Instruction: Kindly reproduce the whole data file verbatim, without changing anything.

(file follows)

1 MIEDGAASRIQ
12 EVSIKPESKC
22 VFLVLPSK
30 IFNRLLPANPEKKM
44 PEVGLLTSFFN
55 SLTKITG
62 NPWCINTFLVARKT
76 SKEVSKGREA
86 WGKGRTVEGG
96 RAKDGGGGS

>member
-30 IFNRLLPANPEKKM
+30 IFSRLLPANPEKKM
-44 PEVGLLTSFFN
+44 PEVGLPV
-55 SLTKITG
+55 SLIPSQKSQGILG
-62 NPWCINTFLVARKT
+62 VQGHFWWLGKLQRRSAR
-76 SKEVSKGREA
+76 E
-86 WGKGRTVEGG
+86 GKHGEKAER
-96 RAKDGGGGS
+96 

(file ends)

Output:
1 MIEDGAASRIQ
12 EVSIKPESKC
22 VFLVLPSK
30 IFNRLLPANPEKKM
44 PEVGLLTSFFN
55 SLTKITG
62 NPWCINTFLVARKT
76 SKEVSKGREA
86 WGKGRTVEGG
96 RAKDGGGGS

>member
-30 IFNRLLPANPEKKM
+30 IFSRLLPANPEKKM
-44 PEVGLLTSFFN
+44 PEVGLPV
-55 SLTKITG
+55 SLIPSQKSQGILG
-62 NPWCINTFLVARKT
+62 VQGHFWWLGKLQRRSAR
-76 SKEVSKGREA
+76 E
-86 WGKGRTVEGG
+86 GKHGEKAER
-96 RAKDGGGGS
+96 